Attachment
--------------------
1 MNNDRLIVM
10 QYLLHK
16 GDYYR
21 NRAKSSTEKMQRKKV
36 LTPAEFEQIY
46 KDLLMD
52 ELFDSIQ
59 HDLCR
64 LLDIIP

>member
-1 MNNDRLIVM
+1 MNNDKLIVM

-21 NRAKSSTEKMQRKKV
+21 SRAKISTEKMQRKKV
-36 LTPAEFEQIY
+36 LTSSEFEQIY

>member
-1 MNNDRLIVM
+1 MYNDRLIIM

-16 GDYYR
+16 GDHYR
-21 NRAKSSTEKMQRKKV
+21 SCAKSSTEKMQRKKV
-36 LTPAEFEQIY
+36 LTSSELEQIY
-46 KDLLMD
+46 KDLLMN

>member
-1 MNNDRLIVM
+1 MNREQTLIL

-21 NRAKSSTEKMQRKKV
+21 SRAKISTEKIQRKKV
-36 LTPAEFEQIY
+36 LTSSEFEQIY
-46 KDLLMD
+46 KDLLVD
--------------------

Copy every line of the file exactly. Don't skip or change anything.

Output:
1 MNNDRLIVM
10 QYLLHK
16 GDYYR
21 NRAKSSTEKMQRKKV
36 LTPAEFEQIY
46 KDLLMD
52 ELFDSIQ
59 HDLCR
64 LLDIIP

>member
-1 MNNDRLIVM
+1 MNNDKLIVM

-21 NRAKSSTEKMQRKKV
+21 SRAKISTEKMQRKKV
-36 LTPAEFEQIY
+36 LTSSEFEQIY

>member
-1 MNNDRLIVM
+1 MYNDRLIIM

-16 GDYYR
+16 GDHYR
-21 NRAKSSTEKMQRKKV
+21 SCAKSSTEKMQRKKV
-36 LTPAEFEQIY
+36 LTSSELEQIY
-46 KDLLMD
+46 KDLLMN

>member
-1 MNNDRLIVM
+1 MNREQTLIL

-21 NRAKSSTEKMQRKKV
+21 SRAKISTEKIQRKKV
-36 LTPAEFEQIY
+36 LTSSEFEQIY
-46 KDLLMD
+46 KDLLVD